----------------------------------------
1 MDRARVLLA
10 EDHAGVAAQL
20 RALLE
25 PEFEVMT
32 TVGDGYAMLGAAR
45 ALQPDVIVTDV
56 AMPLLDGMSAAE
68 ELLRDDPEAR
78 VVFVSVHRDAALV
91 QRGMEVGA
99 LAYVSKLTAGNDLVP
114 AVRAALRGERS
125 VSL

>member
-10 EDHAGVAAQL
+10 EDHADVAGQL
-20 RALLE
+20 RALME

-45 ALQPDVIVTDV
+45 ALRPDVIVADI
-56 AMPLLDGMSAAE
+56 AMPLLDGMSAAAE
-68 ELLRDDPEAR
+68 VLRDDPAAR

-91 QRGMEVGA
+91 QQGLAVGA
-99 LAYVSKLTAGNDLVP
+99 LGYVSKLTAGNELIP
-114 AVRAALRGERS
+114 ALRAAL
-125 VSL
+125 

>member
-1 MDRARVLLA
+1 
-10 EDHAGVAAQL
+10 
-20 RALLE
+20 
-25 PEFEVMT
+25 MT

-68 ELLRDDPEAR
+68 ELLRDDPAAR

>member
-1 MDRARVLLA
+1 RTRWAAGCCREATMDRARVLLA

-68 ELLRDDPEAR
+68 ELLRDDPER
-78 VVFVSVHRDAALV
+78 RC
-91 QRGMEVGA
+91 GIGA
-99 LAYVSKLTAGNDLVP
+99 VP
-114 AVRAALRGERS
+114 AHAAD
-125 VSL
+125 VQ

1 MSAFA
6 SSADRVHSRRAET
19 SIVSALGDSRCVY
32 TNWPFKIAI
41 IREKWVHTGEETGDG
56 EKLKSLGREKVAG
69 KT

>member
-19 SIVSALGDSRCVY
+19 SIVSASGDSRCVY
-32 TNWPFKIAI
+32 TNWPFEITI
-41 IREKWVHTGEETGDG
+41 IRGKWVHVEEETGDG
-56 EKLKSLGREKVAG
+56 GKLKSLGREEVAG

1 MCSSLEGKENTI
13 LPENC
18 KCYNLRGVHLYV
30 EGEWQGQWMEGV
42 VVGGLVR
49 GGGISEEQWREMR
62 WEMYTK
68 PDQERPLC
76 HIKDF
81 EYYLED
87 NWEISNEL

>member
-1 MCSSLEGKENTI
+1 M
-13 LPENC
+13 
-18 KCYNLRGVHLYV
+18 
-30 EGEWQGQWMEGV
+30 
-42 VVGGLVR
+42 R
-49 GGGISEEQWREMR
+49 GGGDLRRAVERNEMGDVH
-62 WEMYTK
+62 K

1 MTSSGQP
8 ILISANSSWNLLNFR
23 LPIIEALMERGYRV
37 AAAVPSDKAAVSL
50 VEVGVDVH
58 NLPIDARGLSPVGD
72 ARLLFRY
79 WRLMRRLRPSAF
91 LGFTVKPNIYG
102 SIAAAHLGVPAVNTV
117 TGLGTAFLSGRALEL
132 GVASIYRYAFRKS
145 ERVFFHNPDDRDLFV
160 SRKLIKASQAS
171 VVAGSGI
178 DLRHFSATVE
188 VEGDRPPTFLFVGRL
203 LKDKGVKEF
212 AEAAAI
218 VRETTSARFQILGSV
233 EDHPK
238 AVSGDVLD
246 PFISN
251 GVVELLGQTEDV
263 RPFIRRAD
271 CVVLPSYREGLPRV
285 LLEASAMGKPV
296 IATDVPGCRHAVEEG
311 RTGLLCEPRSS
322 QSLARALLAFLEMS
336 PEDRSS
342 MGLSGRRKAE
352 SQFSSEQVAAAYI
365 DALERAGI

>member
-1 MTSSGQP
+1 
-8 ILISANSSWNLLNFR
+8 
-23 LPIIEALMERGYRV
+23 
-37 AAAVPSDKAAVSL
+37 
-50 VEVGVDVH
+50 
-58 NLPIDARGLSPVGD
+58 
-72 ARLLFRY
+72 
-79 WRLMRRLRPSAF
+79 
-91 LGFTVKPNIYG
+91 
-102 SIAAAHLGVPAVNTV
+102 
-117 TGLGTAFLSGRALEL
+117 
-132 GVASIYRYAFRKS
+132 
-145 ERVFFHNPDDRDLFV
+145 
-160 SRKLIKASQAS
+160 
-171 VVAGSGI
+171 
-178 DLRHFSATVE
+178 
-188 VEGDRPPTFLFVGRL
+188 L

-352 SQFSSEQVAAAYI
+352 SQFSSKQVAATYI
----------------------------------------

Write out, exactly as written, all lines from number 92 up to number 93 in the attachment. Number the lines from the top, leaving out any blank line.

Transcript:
+18 
-30 EGEWQGQWMEGV